TIMMINS -- Recently released test results are showing high levels of contamination among certain of species of fish in Timmins' Porcupine Lake.

The test was conducted by the Ministry of Environment, Conservation and Parks, showing high levels of mercury and the metal chromium.

For Brenda Torresan, member of local environmental group Friends of the Porcupine River Watershed, the tests confirmed what many of their members already suspected.

"It tells me, personally, I wouldn't eat the fish from the lake, some people choose to," Torresan said. "I hope that we can resolve the issues so that things get better for the life in the lake."

Limit fish consumption

Torresan said it's been around 20 years since the lake's fish had been tested and that the group had been asking for testing since at least 2018.

A public committee comprising of members of the local environmental group, city officials and representatives from Newmont Porcupine and the Canadian Environmental Law Association, met with a provincial biologist Monday to review the test results and discuss possible courses of action.

Due to the levels of contamination, the province recommends the public limit their consumption of the following species: northern pike (two per month), and walleye, white sucker and yellow perch (one per month.)

The province also recommends women and children under the age of 15 not eat any fish from Porcupine Lake.

Ministry investigation needed

As for the cause of the contamination, ministry biologist Satyendra Bhavsar said there are many possible natural and human-made sources.

"Fish can accumulate contaminants in their muscles through absorption from the surrounding water, but mostly from the prey that they eat," Bhavsar said in an email to CTV. "Some airborne contaminants can travel long distances in the atmosphere and return to the earth in rain and snowfall."

Mercury contamination is common in Ontario, said Bhavsar, although the levels in Porcupine Lake are in the higher range.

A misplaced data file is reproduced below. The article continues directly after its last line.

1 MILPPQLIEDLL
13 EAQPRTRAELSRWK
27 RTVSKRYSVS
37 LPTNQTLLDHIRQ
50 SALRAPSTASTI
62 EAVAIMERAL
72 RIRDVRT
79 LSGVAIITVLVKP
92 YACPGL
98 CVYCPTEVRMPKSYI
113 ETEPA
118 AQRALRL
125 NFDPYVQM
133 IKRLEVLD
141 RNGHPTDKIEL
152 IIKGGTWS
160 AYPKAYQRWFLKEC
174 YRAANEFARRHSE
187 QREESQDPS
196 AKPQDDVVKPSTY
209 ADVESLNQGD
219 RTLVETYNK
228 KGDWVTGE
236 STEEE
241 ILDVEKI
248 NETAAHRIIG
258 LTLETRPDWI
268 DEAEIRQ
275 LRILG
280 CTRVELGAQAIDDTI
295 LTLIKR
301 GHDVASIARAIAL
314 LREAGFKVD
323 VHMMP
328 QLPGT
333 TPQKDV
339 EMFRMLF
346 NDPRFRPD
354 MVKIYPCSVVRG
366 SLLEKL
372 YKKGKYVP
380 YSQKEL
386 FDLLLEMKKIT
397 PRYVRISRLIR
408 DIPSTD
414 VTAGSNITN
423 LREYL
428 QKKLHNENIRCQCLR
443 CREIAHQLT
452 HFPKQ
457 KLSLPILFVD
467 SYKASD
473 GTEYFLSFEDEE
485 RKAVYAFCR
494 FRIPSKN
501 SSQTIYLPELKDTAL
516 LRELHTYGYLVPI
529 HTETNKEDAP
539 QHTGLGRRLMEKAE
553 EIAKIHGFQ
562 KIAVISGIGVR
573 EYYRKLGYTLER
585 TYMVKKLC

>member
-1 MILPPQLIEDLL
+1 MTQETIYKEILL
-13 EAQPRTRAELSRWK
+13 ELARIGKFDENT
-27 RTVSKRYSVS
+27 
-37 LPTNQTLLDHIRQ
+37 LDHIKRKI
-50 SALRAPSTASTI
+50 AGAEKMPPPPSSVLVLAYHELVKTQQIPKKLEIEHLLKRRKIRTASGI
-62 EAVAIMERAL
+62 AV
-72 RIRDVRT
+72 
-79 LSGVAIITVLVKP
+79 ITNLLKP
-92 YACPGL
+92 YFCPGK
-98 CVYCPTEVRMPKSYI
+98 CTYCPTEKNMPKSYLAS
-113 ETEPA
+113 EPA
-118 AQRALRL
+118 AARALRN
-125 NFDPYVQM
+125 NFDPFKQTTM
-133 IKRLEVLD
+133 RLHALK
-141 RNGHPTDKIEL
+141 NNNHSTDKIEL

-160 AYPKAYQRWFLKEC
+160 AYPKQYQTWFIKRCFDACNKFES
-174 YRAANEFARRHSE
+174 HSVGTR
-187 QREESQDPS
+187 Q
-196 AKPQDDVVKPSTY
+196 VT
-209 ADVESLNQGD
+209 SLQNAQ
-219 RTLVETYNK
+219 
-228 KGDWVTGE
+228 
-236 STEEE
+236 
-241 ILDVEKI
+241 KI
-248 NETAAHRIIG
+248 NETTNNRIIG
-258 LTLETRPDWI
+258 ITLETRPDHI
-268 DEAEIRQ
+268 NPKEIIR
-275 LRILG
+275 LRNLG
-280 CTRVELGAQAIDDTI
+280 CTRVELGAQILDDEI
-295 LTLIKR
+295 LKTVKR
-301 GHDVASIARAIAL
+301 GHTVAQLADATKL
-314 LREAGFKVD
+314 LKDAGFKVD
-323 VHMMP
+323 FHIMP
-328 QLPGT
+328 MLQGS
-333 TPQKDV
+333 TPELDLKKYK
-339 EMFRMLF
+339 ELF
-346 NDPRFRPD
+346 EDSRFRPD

What needs investigation is the source of the chromium, he said, after which the ministry can plan next steps.

Cleaning up the lake

With the lake's history of municipal dumping and sewage bypassing, city councillor John Curley said it wouldn't surprise him if that's part of the cause.

"The lake was a great lake many, many years ago, but it's been contaminated over years," Curley said. "We're hoping to at least bring it back (to normal) but it's probably not going to happen in my lifetime."

It takes time for contaminants to leave a fish's system, according to biologists, but Curley said people should still enjoy Porcupine Lake for boating and catch-and-release fishing.

Curley hopes, though, that the city's work to upgrade the sewer system will limit damage to the lake caused by overflow bypassing.

Torresan's goal is to finally remediate the lakefront in the summer, which she said would include trimming weeds that fish could eat and potentially consume contaminants.

But with ice fishing season on the way, she urges people to take extra caution this winter.

"Keep track of the number of fish that you decide to eat during the winter months and if you're in the sensitive population, please don't eat any."